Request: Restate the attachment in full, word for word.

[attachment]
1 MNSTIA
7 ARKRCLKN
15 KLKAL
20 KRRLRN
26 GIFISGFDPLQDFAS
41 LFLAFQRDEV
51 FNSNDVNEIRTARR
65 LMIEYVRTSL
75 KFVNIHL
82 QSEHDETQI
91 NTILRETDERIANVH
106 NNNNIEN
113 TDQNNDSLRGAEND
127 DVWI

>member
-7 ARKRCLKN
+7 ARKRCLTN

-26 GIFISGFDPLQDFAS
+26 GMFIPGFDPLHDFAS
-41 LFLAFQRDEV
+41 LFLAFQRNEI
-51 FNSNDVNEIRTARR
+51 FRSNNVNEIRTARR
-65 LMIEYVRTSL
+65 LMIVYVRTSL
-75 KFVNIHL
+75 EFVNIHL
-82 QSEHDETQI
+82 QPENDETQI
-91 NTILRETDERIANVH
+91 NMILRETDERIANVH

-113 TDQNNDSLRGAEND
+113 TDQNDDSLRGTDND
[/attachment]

1 MNSTIA
7 ARKRCLKN
15 KLKAL
20 KRRLRN
26 GIFISGFDPLQDFAS
41 LFLAFQRDEV
51 FNSNDVNEIRTARR
65 LMIEYVRTSL
75 KFVNIHL
82 QSEHDETQI
91 NTILRETDERIANVH
106 NNNNIEN
113 TDQNNDSLRGAEND
127 DVWI

>member
-7 ARKRCLKN
+7 ARKRCLTN

-26 GIFISGFDPLQDFAS
+26 GMFIPGFDPLHDFAS
-41 LFLAFQRDEV
+41 LFLAFQRNEI
-51 FNSNDVNEIRTARR
+51 FRSNNVNEIRTARR
-65 LMIEYVRTSL
+65 LMIVYVRTSL
-75 KFVNIHL
+75 EFVNIHL
-82 QSEHDETQI
+82 QPENDETQI
-91 NTILRETDERIANVH
+91 NMILRETDERIANVH

-113 TDQNNDSLRGAEND
+113 TDQNDDSLRGTDND